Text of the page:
Introduction to Literature
Michael Delahoyde


We've mined much material, discussion, and speculative lunacy out of these literary works this semester. What if we were wrong? What was the point?

If what we determined about the meanings of these works was indeed consciously intended by the authors?

Then we've been translating the implications, bringing the subtler message out into the open, articulating the nuances for what ideally can be our hightened awareness and our better selves.

If not consciously done, but the text itself does convey and contain the richer meanings than intended by the author?

Why stop at exactly what was intended? Freudian slips are reflections of deeper workings beyond face value. What if not the author but the work speaks for an age and a culture, or humanity? Value systems and problems are perpetuated every day without one single person being responsible. Art is more important than the author. We reevaluate, recreate the text anew ourselves.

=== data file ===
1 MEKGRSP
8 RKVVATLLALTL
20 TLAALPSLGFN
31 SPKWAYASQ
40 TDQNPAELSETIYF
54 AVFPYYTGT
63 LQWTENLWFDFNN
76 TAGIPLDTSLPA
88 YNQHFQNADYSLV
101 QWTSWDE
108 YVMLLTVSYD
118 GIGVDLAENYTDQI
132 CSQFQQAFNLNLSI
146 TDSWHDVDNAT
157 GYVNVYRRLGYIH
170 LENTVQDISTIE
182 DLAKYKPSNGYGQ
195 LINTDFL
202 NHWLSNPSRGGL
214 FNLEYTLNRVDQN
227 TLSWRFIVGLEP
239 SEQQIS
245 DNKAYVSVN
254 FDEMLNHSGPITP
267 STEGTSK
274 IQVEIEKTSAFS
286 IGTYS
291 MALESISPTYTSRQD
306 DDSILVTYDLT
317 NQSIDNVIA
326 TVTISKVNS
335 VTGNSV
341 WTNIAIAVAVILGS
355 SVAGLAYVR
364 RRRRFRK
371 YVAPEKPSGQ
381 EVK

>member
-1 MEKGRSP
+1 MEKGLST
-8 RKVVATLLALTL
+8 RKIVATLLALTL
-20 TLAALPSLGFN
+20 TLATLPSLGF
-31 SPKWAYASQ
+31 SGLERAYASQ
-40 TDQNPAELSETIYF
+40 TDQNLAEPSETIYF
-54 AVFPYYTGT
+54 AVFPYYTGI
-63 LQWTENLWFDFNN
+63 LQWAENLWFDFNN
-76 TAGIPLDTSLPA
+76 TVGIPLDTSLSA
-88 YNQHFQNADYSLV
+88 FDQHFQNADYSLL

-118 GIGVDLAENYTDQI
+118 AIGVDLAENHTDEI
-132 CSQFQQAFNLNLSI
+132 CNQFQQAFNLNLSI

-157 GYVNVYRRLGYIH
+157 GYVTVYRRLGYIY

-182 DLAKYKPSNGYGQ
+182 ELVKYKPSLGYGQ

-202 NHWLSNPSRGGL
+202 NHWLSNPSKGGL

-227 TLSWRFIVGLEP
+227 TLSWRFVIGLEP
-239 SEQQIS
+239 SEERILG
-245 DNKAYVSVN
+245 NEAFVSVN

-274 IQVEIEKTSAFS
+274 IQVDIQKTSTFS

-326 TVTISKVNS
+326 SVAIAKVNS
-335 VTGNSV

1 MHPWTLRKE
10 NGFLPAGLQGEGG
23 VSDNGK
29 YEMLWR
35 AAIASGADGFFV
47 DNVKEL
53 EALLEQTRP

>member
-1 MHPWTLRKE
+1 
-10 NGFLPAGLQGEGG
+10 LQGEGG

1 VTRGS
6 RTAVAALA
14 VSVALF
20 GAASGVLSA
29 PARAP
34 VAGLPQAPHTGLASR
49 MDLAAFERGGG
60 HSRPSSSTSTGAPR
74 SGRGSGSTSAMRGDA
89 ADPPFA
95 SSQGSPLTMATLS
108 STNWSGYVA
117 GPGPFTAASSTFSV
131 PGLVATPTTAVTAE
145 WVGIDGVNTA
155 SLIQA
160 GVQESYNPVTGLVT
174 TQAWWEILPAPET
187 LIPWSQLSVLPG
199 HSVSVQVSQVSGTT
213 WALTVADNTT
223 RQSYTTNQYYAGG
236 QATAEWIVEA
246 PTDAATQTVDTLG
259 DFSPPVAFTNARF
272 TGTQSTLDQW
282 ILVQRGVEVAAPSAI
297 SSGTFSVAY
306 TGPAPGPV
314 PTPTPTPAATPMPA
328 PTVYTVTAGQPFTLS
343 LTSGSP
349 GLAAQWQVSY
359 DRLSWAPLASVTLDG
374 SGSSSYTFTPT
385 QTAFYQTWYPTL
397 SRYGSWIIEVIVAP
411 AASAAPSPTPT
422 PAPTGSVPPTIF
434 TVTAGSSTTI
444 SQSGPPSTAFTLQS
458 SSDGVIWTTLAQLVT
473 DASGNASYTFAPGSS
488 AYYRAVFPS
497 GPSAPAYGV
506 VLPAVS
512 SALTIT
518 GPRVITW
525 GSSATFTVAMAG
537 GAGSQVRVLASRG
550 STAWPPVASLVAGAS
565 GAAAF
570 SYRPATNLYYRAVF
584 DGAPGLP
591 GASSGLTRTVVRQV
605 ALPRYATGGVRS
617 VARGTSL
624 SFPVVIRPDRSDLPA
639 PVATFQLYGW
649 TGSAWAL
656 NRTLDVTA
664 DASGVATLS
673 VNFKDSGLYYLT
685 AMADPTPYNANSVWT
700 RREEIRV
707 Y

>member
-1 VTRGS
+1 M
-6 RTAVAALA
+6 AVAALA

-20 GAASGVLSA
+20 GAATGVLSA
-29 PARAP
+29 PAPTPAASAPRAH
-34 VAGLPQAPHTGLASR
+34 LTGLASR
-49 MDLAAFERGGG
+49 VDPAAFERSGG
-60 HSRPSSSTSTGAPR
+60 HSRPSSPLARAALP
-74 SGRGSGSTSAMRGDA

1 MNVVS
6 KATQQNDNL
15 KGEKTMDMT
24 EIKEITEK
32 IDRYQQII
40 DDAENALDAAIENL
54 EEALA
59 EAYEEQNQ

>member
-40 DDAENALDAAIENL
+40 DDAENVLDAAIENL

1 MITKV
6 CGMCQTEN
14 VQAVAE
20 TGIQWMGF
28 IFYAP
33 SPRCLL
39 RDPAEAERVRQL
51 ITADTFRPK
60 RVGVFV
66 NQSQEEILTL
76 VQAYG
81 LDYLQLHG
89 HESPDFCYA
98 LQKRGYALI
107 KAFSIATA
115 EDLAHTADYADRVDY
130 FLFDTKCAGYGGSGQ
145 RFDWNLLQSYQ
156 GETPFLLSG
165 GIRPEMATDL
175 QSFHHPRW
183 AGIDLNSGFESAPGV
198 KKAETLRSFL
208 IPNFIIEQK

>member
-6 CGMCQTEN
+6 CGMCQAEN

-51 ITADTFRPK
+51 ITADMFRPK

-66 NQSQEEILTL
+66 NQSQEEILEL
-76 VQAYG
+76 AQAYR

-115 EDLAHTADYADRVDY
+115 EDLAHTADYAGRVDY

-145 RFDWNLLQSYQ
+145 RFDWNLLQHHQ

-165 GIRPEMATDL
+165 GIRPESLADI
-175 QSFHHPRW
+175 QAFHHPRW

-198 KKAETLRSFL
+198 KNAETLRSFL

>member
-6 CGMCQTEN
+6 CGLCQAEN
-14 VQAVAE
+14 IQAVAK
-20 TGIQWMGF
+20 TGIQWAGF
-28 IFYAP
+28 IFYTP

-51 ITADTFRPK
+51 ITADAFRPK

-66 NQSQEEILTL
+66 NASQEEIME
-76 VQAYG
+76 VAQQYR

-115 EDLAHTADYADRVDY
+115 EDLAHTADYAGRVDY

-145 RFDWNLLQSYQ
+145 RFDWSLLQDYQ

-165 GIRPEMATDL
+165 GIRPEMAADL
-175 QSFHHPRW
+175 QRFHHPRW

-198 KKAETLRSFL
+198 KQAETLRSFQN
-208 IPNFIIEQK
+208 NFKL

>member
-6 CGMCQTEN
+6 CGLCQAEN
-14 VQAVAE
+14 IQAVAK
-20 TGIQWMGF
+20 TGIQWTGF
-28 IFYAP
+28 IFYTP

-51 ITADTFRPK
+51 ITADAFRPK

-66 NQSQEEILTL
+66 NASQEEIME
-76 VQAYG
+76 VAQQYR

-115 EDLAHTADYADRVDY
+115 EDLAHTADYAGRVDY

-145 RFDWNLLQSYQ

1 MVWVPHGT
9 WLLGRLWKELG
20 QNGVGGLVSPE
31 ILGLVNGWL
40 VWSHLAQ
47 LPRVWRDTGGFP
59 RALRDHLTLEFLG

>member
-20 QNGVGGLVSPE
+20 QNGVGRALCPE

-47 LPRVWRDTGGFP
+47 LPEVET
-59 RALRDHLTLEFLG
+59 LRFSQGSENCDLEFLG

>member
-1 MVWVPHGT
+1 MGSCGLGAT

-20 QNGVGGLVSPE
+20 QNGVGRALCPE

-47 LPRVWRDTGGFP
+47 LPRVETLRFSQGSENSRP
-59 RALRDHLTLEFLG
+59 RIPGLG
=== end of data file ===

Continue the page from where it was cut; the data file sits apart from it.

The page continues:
But what if our meanings were not intended by the author AND are not at all in the text? What if our creative interpretation indeed went too far?

Well, at least we're practicing our "reading" and reasoning skills. It's the human impulse to discover a point, to find meaning in experience, and typically there is no author or authority figure assuring us that what we decide for ourselves is indeed the objective intended purpose of our lives. So we've made dynamic sense of an enigma; more power to us.

The liberal arts are supposed to liberate us, give us control over the bombardment of values and experiences which oppress if not baffle us daily. This is especially crucial now in an age of imitation, cloning, and anti-identity (e.g., originality points for lip-synching).

Besides, as Buzz says in Rebel Without a Cause, "You've gotta do something."

Critical Theory
Introduction to Literature